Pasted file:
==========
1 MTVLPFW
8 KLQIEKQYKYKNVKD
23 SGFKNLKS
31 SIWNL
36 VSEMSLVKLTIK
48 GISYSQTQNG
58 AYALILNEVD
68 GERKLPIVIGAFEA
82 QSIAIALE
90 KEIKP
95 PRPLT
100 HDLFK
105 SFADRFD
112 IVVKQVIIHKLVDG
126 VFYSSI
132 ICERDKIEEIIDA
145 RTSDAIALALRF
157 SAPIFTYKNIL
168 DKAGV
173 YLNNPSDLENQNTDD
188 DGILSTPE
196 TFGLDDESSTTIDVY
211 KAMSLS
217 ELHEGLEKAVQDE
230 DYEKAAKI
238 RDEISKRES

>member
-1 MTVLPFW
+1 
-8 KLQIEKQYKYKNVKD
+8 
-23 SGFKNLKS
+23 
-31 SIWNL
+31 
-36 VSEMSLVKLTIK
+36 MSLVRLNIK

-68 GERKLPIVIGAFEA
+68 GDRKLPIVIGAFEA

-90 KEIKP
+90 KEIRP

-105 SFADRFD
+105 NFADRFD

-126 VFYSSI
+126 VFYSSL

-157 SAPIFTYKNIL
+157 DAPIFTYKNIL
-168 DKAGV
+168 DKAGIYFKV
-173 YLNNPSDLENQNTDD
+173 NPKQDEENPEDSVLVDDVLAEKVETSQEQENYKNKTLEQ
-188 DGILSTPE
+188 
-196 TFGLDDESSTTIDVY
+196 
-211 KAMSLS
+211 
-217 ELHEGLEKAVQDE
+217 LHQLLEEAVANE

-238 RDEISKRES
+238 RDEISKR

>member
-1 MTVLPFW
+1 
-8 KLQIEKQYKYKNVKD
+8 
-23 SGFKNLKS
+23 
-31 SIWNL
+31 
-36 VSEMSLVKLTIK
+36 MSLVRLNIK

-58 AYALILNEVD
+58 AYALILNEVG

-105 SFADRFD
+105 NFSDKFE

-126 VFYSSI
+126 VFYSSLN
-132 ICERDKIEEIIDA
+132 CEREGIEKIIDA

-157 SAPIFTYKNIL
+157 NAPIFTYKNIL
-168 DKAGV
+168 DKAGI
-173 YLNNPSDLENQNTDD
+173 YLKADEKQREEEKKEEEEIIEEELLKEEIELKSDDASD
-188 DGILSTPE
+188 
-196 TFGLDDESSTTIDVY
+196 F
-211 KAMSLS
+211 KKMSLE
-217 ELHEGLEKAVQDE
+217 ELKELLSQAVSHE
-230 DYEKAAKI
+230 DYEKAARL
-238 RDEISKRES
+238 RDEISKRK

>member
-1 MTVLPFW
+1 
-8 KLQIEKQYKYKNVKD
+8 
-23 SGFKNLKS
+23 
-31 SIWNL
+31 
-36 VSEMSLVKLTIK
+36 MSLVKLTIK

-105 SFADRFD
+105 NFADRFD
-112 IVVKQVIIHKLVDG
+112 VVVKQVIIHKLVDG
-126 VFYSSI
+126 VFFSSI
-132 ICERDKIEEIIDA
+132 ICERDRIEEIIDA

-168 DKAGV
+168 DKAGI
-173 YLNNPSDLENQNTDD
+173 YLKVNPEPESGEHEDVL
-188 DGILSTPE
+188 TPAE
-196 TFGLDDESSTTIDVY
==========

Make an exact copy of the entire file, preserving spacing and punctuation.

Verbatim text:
1 MTVLPFW
8 KLQIEKQYKYKNVKD
23 SGFKNLKS
31 SIWNL
36 VSEMSLVKLTIK
48 GISYSQTQNG
58 AYALILNEVD
68 GERKLPIVIGAFEA
82 QSIAIALE
90 KEIKP
95 PRPLT
100 HDLFK
105 SFADRFD
112 IVVKQVIIHKLVDG
126 VFYSSI
132 ICERDKIEEIIDA
145 RTSDAIALALRF
157 SAPIFTYKNIL
168 DKAGV
173 YLNNPSDLENQNTDD
188 DGILSTPE
196 TFGLDDESSTTIDVY
211 KAMSLS
217 ELHEGLEKAVQDE
230 DYEKAAKI
238 RDEISKRES

>member
-1 MTVLPFW
+1 
-8 KLQIEKQYKYKNVKD
+8 
-23 SGFKNLKS
+23 
-31 SIWNL
+31 
-36 VSEMSLVKLTIK
+36 MSLVRLNIK

-68 GERKLPIVIGAFEA
+68 GDRKLPIVIGAFEA

-90 KEIKP
+90 KEIRP

-105 SFADRFD
+105 NFADRFD

-126 VFYSSI
+126 VFYSSL

-157 SAPIFTYKNIL
+157 DAPIFTYKNIL
-168 DKAGV
+168 DKAGIYFKV
-173 YLNNPSDLENQNTDD
+173 NPKQDEENPEDSVLVDDVLAEKVETSQEQENYKNKTLEQ
-188 DGILSTPE
+188 
-196 TFGLDDESSTTIDVY
+196 
-211 KAMSLS
+211 
-217 ELHEGLEKAVQDE
+217 LHQLLEEAVANE

-238 RDEISKRES
+238 RDEISKR

>member
-1 MTVLPFW
+1 
-8 KLQIEKQYKYKNVKD
+8 
-23 SGFKNLKS
+23 
-31 SIWNL
+31 
-36 VSEMSLVKLTIK
+36 MSLVRLNIK

-58 AYALILNEVD
+58 AYALILNEVG

-105 SFADRFD
+105 NFSDKFE

-126 VFYSSI
+126 VFYSSLN
-132 ICERDKIEEIIDA
+132 CEREGIEKIIDA

-157 SAPIFTYKNIL
+157 NAPIFTYKNIL
-168 DKAGV
+168 DKAGI
-173 YLNNPSDLENQNTDD
+173 YLKADEKQREEEKKEEEEIIEEELLKEEIELKSDDASD
-188 DGILSTPE
+188 
-196 TFGLDDESSTTIDVY
+196 F
-211 KAMSLS
+211 KKMSLE
-217 ELHEGLEKAVQDE
+217 ELKELLSQAVSHE
-230 DYEKAAKI
+230 DYEKAARL
-238 RDEISKRES
+238 RDEISKRK

>member
-1 MTVLPFW
+1 
-8 KLQIEKQYKYKNVKD
+8 
-23 SGFKNLKS
+23 
-31 SIWNL
+31 
-36 VSEMSLVKLTIK
+36 MSLVKLTIK

-105 SFADRFD
+105 NFADRFD
-112 IVVKQVIIHKLVDG
+112 VVVKQVIIHKLVDG
-126 VFYSSI
+126 VFFSSI
-132 ICERDKIEEIIDA
+132 ICERDRIEEIIDA

-168 DKAGV
+168 DKAGI
-173 YLNNPSDLENQNTDD
+173 YLKVNPEPESGEHEDVL
-188 DGILSTPE
+188 TPAE
-196 TFGLDDESSTTIDVY